Rebecca Freemantle’s photography is a world you want to jump into. Her work oscillates gracefully between unadulterated candidness, touching intimacy and a certain brand of cheeky hilarity. Chance and flexibility are her truest partners; she rarely plans her shoots and isn’t afraid of capturing the messy bits. The dreamy palettes and saturation offer an element of nostalgia, which is heightened by her technical mastery of film. Shameless and without passing judgement, her photographs capture what it’s like to live without tip-toeing.
Underneath the aesthetics of youth, Rebecca uses her work to cope with the uncertainties of life and loss, describing her photographs as evidence — a collection of unfortunate events, an antidote to forgetting, and at times, a way to memorialize. These sentiments can be felt often within her photographs, something so endearing one can’t help but feel it
Hi Rebecca! Tell me a bit about how you got into photography. Do you remember the first picture you took?
I began using digital and would add fake grain on them! I started shooting on cheap disposable cameras at parties and they were honestly awful. It’s a terrible story so I’ll stop there.
Did you study any photographers or artists in school when you were younger who influenced your practice?
There is a three-and-a-half minute scene within Marina Abramovic’s The Artist is Present performance at MoMA in 2010 that I touch base with every couple of months, for the backstory behind her and Ulay’s older performance peice(s), which are beautifully vulnerable. Artistically, I mainly explored collage as a medium when I was younger and began to see everything fragmented into basic forms. I had a project where I wanted to collage my brother Matthew but needed to photograph headshot of him first. He was five at the time and started to cry (Sorry!) which threw me a bit off guard, but they became the images I used. It worked out really well. My dad didn’t really understand a crying collage of my brother, but oh well.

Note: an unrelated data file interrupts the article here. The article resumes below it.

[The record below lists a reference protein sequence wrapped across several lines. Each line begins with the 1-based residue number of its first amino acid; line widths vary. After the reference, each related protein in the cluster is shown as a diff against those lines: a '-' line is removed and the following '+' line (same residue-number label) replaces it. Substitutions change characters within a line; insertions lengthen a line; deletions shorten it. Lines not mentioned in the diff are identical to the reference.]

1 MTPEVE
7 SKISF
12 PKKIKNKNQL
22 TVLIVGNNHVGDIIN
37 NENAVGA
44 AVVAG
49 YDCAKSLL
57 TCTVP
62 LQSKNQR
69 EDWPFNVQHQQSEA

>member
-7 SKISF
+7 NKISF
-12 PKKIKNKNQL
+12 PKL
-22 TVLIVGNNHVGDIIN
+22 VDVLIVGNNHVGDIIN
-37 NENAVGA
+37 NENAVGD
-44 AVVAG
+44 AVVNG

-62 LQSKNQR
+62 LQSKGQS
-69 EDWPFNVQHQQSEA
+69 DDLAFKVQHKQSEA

Cape Town is very different from London, where you’re now based. I imagine this change of pace influenced your work as well.
I’m a bit contradictory in that I like to work both quickly and slowly. Cape Town offers this space of being able to plan ideas out over months which is lovely, except people get lazy, bored or the process drags itself out. I find most spaces have been reused photographically and that it has become harder to escape certain types of aesthetics on offer, so I have a lot of respect for all the new content I see coming out of Cape Town. The grey skies here in London project a sort of eerie light over an image, which in return saturates colors and is really special. I’m more on par with the pace here for sure.
I love your work for it’s unabashed, in-the-moment qualities. A lot of your shots reflect the indeterminacy and excitement of young adult life, victories and mistakes alike. Is this something you actively try to capture? Almost like a record of avant-garde living?